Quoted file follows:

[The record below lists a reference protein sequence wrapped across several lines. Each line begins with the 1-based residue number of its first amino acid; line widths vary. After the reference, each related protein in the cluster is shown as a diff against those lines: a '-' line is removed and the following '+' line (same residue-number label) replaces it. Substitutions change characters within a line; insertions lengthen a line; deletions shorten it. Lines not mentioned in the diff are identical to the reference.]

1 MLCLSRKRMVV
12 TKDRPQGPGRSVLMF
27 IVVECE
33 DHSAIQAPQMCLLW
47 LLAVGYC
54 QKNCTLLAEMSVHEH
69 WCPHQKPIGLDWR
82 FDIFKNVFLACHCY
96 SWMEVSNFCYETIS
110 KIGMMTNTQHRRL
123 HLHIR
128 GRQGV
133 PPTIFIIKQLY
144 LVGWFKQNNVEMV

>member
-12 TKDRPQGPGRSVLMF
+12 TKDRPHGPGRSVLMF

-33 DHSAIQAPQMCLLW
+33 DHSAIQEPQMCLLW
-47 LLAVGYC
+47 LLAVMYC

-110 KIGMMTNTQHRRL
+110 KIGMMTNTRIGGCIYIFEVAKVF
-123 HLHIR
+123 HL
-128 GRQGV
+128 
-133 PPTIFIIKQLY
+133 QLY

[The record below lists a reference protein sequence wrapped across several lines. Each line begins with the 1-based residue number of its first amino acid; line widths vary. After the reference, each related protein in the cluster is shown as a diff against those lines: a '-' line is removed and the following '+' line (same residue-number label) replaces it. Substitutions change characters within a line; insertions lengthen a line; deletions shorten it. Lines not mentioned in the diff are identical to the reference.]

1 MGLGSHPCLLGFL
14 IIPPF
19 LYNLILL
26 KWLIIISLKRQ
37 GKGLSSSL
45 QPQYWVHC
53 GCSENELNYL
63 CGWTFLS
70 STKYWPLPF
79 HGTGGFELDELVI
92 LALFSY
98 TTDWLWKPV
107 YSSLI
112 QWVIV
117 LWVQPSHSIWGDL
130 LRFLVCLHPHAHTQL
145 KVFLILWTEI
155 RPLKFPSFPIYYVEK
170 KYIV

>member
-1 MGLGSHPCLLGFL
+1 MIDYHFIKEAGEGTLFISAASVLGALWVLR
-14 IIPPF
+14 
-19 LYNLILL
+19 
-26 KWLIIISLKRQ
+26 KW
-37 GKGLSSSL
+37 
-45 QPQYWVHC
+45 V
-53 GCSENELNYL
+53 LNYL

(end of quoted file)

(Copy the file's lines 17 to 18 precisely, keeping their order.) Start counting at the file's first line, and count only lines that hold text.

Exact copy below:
-12 TKDRPQGPGRSVLMF
+12 TKDRPHGPGRSVLMF